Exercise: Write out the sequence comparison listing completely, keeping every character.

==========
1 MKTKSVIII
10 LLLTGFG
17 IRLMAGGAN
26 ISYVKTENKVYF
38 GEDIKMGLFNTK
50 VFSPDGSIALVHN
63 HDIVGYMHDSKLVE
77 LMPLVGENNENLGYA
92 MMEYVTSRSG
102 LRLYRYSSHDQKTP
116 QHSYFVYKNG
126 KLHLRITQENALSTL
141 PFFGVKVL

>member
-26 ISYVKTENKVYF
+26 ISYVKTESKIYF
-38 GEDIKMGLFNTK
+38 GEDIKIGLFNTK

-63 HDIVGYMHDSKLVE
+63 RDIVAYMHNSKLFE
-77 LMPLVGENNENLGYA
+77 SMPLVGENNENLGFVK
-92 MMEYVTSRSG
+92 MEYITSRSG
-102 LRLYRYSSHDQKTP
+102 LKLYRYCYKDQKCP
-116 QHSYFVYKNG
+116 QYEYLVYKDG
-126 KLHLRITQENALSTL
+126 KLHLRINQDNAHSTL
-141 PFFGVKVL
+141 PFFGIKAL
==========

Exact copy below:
1 MKTKSVIII
10 LLLTGFG
17 IRLMAGGAN
26 ISYVKTENKVYF
38 GEDIKMGLFNTK
50 VFSPDGSIALVHN
63 HDIVGYMHDSKLVE
77 LMPLVGENNENLGYA
92 MMEYVTSRSG
102 LRLYRYSSHDQKTP
116 QHSYFVYKNG
126 KLHLRITQENALSTL
141 PFFGVKVL

>member
-26 ISYVKTENKVYF
+26 ISYVKTESKIYF
-38 GEDIKMGLFNTK
+38 GEDIKIGLFNTK

-63 HDIVGYMHDSKLVE
+63 RDIVAYMHNSKLFE
-77 LMPLVGENNENLGYA
+77 SMPLVGENNENLGFVK
-92 MMEYVTSRSG
+92 MEYITSRSG
-102 LRLYRYSSHDQKTP
+102 LKLYRYCYKDQKCP
-116 QHSYFVYKNG
+116 QYEYLVYKDG
-126 KLHLRITQENALSTL
+126 KLHLRINQDNAHSTL
-141 PFFGVKVL
+141 PFFGIKAL